CALGARY - More than 24 hours are left to kill before the back end of Hockey Night in Canada's Saturday doubleheader and already Sam Bennett is chomping at the bit, straining to wriggle off the leash, to be released from the cage.
Bennett's gaze - level, unblinking - left no doubt Friday as to his feelings as he stood in front of the Flames backdrop to address his caught-off-guard banishment to the press box for Thursday's loss to Nashville.
"It was,'' Bennett acknowledged, "really tough."
"Obviously I want to be out there and do everything I can to help my team win.
"That's hard to do from the stands."
Not that's he's prone to vertigo or anything of the sort but watching from 200 feet up is a new sensation for No. 93.
When asked if, in his recollection, he'd been a healthy scratch before, ever, the instant reply encompassed two letters, and two letters only:
You got the feeling an outbreak of psoriasis or a particularly nasty case of shingles might've been preferable.
"Obviously,'' Bennett said, "I've got to be on my toes. It's a good league.
"One game and you can be out of the lineup."
One game, and you can be back in, too.
So after a one night to get re-amped and re-calibrate, Bennett is expected to draw back into the lineup Saturday - although "I anticipate it,'' was as far as coach Glen Gulutzan would go post-optional skate Friday - to face those dastardly Edmonton Oilers in a Battle of Alberta just now in the process of being jolted being back to life by a deliriously-talented array of precocious youth - both sides - armed with provincial defibrillator paddles.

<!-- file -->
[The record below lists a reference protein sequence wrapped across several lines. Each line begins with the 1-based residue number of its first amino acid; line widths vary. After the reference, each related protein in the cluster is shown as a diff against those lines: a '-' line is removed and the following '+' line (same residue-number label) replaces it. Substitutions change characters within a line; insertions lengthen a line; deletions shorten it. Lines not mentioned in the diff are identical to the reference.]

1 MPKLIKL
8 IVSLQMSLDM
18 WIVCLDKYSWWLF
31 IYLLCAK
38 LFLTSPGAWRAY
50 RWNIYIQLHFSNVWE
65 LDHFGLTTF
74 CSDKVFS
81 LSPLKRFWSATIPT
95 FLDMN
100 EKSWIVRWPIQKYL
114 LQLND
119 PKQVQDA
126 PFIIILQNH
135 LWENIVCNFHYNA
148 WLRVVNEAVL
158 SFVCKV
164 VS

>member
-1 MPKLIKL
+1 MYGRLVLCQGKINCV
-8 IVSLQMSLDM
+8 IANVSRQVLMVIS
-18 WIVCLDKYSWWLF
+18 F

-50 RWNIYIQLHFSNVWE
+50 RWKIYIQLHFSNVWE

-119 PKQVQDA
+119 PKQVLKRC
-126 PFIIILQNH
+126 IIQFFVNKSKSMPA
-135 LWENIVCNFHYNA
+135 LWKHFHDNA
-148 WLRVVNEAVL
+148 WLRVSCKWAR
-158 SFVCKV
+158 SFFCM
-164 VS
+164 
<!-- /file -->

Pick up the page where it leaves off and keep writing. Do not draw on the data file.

Bennett would certainly be included among that number.
"Frustrating,'' is how he described Thursday's experience. "Obviously no one wants to be out of the lineup so it's tough to take.
"I wasn't very happy with (the decision)."
The Oilers have prevailed in each of the three regular-season meetings between the sides, most recently a rollicking 2-1 shootout white-knuckler a week ago at Rogers Place.
Saturday represents the Flames last crack to get some of their own back.
"It would mean a lot to everybody here,'' agreed Gulutzan. "The last game I thought we did enough to get a point.
"We have to do more now to get two."
The game, as Holmes said to Watson, is afoot.
"They've got us each time,'' chimed in Lethbridge-born Kris Versteeg. "So we're hungry.
"We're coming tomorrow to beat them.
"Both teams have youth that emerged as superstars. That's great to watch. The fans have two teams in the hunt for playoffs, so it always amplifies the games, makes them more exciting.
"Should be good."
Video: Flames are prepping for Saturday's Battle Of Alberta
A 9-4 December has given way to an erratic January full of fits and starts, alternating wins and losses.
"You're going to have those stretches,'' reasoned Versteeg. "We're going to have find a way to string a few together, though, to start furthering ourselves from guys below us, if we're going to give ourselves a chance to get in the playoffs.
"You can't lose two in a row, and we've been finding ways to avoid that. Once you dig yourselves a hole, get out as quick as possible.
"But now it's about getting the ball rolling and finding ways to put two, three, four, five (wins) together."
Running on a treadmill, these Flames realize, isn't going to get them where they want to be come early April.
"I think half the mentality is we've been sitting in a playoff spot for a good 40 days here,'' opined Gulutzan. "What we have to realize is that we are a team that needs to start coming to the rink believing, acting, playing like we are a team that should in the playoffs.
"We need to know that every game is important for us. We have to start acting that way."
The Edmonton Oilers. Saturday night. Coast-to-coast. With actual playoff implications.
Doesn't get much tastier than that.
Not that Sam Bennett would need any added impetus …
"Watching,'' he reiterated on the eve of resumption of hosilities, "wasn't fun. Everything about (Thursday) wasn't fun.
"I'm going to do everything I can to stay in the lineup."
Heads up, interlopers from the north.